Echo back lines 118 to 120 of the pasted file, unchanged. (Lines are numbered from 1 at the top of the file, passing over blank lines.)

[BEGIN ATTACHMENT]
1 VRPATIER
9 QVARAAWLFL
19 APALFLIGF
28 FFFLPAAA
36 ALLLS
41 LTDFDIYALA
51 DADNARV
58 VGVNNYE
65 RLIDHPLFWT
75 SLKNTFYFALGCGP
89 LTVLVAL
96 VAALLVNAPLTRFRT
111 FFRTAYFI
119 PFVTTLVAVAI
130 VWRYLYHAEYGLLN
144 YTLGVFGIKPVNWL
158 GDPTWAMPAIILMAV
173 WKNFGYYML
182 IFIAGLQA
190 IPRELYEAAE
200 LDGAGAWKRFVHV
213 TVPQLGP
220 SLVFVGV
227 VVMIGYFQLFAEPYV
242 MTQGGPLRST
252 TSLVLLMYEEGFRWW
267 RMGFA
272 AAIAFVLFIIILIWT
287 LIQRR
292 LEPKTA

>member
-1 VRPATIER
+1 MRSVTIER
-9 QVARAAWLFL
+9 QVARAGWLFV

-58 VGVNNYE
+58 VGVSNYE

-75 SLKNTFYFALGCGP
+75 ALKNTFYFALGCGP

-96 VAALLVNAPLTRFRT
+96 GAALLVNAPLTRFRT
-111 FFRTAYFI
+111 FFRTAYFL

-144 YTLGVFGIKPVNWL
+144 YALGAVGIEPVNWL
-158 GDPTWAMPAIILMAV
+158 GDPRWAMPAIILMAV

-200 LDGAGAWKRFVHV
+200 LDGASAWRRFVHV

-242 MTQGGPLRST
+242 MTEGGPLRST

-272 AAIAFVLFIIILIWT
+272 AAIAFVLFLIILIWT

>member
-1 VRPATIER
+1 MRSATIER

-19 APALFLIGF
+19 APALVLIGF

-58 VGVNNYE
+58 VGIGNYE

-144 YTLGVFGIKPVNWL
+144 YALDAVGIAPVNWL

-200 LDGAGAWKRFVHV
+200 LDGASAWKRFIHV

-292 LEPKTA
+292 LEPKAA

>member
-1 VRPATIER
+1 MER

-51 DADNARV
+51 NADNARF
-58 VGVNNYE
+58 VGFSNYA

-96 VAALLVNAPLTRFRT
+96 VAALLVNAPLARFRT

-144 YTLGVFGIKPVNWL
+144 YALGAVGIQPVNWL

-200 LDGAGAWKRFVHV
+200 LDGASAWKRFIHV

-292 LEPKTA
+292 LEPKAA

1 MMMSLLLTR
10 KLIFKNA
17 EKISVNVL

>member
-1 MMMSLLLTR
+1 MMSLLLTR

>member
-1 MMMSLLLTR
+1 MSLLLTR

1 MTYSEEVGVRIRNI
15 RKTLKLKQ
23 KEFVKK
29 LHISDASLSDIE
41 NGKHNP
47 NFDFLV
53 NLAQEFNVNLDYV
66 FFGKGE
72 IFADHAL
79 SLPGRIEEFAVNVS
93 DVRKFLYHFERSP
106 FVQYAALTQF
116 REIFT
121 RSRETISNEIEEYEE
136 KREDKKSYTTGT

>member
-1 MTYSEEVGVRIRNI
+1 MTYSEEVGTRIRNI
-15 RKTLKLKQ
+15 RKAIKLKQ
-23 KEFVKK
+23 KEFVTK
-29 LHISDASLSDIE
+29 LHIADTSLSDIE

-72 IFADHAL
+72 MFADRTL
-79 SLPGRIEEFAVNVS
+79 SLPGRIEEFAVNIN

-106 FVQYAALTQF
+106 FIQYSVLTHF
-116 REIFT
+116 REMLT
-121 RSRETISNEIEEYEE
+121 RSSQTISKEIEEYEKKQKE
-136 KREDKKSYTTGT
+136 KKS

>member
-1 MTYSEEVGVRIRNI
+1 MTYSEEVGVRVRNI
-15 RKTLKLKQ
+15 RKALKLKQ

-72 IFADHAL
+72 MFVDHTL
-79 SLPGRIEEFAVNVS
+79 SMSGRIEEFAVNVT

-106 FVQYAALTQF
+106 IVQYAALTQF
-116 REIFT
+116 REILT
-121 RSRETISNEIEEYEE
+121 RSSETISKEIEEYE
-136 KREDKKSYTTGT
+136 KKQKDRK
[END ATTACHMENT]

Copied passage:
+79 SLPGRIEEFAVNIN

-106 FVQYAALTQF
+106 FIQYSVLTHF